Types Of Viburnum Plants: Choosing Varieties Of Viburnum For The Garden

viburnum variety
viburnum variety
(Image credit: danishc)

Viburnum is the name given to a very diverse and populous group of plants native to North America and Asia. There are over 150 species of viburnum, as well as countless cultivars. Viburnums range from deciduous to evergreen, and from 2 foot shrubs to 30 foot trees (0.5-10 m.). They produce flowers that are sometimes extremely fragrant and sometimes downright nasty smelling. With so many varieties of viburnum available, where do you even begin? Keep reading to learn about some of the common viburnum varieties and what sets them apart.

Common Types of Viburnum Plants

Choosing varieties of viburnum for the garden begins with checking your growing zone. It’s always a good idea to ensure whichever type you choose will thrive in your area. What are the most common viburnum varieties? Here are a few popular types of viburnum plants: Koreanspice – Large, pink clusters of fragrant flowers. 5 to 6 feet (1.5-2 m.) tall, green foliage turns bright red in autumn. Compact variety reaches only 3 to 4 feet (1 m.) in height. American CranberryAmerican cranberry viburnum reaches 8 to 10 feet (2.5-3 m.) in height, produces red edible fruits in the fall. Several compact varieties top out at 5 to 6 feet (1.5-2 m.) tall. Arrowwood – Reaches 6 to 15 feet (2-5 m.) tall, produces scentless white flowers and attractive dark blue to black fruits. Its foliage changes dramatically in the fall. Tea – Grows 8 to 10 feet (2.5-3 m.) high, produces modest white flowers followed by very high yields of bright red berries. Burkwood – Reaches 8 to 10 feet (2.5-3 m.) high. It’s very tolerant of heat and pollution. It produces fragrant flowers and red to black fruit. Blackhaw – One of the big ones, it can reach 30 feet (10 m.) in height, though it usually stays closer to 15 feet (5 m.). It does well in sun to shade and most soil types. A tough, drought-hardy tree, it has white flowers and black fruit. Doublefile – One of the most attractive viburnums, it grows 10 feet high and 12 feet wide (3-4 m.) in an even spreading pattern. Produces beautiful, large white flower clusters. Snowball – similar in appearance to and oftentimes confused with the snowball hydrangea, this viburnum variety is quite common in garden landscapes.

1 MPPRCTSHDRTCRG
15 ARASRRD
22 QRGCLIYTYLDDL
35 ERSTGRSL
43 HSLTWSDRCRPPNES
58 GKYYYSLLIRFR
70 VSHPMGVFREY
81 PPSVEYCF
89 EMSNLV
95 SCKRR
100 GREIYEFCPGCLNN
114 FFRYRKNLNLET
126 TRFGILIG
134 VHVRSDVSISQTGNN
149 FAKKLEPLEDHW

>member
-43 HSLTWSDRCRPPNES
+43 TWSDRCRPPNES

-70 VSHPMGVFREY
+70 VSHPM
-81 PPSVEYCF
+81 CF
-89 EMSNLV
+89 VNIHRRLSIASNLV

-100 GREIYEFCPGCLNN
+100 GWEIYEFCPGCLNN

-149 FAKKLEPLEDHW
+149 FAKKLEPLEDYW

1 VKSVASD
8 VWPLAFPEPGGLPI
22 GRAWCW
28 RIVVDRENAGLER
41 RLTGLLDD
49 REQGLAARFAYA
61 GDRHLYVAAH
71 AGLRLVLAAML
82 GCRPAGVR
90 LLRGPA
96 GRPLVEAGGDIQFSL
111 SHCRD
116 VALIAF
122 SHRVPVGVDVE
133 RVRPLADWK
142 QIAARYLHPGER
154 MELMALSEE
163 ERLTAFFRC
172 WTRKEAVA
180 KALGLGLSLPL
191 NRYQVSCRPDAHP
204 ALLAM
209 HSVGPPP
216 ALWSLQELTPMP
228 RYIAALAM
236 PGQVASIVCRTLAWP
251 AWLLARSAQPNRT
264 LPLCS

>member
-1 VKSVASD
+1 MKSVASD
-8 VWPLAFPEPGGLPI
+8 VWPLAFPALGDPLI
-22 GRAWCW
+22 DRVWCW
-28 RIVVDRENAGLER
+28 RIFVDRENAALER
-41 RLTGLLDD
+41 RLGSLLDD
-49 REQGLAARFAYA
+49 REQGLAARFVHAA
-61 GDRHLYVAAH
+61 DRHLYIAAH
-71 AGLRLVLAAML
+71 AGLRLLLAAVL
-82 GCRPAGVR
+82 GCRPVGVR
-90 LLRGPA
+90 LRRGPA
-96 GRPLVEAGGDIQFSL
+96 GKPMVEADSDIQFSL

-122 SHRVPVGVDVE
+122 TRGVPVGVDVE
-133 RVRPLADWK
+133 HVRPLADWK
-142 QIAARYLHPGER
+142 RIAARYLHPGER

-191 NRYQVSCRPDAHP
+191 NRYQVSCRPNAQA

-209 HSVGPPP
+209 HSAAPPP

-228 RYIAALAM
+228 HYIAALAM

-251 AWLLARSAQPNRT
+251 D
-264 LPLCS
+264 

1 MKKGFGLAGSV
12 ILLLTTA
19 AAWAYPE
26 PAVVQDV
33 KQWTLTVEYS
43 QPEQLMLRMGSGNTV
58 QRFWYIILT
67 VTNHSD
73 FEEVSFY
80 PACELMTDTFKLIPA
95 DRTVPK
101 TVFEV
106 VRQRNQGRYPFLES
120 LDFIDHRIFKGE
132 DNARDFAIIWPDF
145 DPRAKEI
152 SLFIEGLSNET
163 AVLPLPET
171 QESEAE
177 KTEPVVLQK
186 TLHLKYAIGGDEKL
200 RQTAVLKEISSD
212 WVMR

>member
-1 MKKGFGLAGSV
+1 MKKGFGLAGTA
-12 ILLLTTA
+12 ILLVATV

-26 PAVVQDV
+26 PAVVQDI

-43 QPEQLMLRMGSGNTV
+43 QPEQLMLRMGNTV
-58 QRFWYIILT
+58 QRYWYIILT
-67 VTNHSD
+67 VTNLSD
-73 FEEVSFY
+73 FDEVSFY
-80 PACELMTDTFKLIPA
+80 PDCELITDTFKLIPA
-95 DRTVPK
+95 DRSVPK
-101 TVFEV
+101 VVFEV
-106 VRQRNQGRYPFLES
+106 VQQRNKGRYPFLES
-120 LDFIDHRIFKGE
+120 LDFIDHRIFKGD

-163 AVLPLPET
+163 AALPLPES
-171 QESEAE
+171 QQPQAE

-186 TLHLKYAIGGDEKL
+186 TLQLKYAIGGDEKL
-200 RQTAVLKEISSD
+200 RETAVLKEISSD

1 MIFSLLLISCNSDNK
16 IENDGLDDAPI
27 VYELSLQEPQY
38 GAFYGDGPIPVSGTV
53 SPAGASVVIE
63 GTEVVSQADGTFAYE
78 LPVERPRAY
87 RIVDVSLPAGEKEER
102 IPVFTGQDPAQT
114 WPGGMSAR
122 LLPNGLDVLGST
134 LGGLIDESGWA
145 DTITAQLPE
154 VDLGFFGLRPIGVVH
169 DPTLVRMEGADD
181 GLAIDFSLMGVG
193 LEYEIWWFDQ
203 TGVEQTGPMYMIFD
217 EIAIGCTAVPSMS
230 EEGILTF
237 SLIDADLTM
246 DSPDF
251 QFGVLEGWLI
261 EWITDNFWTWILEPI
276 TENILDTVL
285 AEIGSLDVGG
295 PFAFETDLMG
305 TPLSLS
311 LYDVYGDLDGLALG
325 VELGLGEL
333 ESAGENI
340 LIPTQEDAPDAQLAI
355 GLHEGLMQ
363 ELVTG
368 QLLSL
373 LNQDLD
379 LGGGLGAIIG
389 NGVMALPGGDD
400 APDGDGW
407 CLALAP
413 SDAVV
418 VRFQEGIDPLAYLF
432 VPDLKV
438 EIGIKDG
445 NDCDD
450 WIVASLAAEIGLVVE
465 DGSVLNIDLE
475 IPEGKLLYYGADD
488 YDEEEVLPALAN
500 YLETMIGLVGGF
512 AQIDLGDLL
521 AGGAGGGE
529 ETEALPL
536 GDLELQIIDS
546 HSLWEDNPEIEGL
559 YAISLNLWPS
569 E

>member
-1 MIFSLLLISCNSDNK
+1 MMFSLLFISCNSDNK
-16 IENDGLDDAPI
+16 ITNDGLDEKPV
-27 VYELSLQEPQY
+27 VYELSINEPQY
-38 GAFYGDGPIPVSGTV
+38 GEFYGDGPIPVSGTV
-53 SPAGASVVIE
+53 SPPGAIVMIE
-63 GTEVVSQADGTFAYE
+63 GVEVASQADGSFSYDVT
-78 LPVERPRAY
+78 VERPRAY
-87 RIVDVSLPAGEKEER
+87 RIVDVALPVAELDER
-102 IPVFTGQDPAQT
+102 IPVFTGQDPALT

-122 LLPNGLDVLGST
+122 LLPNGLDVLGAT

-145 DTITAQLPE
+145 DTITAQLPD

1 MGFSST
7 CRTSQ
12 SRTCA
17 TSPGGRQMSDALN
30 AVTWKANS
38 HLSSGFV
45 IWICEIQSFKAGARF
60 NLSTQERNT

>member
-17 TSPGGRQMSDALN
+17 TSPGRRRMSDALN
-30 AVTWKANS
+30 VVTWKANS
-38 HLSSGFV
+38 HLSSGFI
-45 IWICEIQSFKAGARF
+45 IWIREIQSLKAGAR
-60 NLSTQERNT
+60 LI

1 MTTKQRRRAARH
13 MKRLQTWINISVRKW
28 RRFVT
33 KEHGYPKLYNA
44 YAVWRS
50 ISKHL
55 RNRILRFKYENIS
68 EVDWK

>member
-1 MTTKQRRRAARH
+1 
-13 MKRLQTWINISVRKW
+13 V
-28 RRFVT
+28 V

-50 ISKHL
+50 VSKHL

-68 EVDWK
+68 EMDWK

Liz Baessler
Senior Editor

The only child of a horticulturist and an English teacher, Liz Baessler was destined to become a gardening editor. She has been with Gardening Know how since 2015, and a Senior Editor since 2020. She holds a BA in English from Brandeis University and an MA in English from the University of Geneva, Switzerland. After years of gardening in containers and community garden plots, she finally has a backyard of her own, which she is systematically filling with vegetables and flowers.